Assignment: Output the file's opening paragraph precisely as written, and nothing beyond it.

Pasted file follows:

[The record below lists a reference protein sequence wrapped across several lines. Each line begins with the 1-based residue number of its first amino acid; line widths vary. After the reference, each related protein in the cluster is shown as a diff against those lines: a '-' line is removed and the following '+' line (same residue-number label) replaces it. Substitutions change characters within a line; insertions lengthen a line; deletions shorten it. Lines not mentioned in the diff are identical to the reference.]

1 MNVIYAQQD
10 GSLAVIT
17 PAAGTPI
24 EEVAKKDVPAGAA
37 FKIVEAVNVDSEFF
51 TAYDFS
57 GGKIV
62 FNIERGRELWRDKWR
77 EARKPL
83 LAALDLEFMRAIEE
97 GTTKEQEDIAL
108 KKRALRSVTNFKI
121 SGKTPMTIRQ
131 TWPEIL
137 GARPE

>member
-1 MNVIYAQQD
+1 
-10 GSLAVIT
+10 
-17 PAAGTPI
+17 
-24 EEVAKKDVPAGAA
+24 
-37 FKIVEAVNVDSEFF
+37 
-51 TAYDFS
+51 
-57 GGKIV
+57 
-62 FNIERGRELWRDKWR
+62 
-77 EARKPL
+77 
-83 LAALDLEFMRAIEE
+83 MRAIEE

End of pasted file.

[The record below lists a reference protein sequence wrapped across several lines. Each line begins with the 1-based residue number of its first amino acid; line widths vary. After the reference, each related protein in the cluster is shown as a diff against those lines: a '-' line is removed and the following '+' line (same residue-number label) replaces it. Substitutions change characters within a line; insertions lengthen a line; deletions shorten it. Lines not mentioned in the diff are identical to the reference.]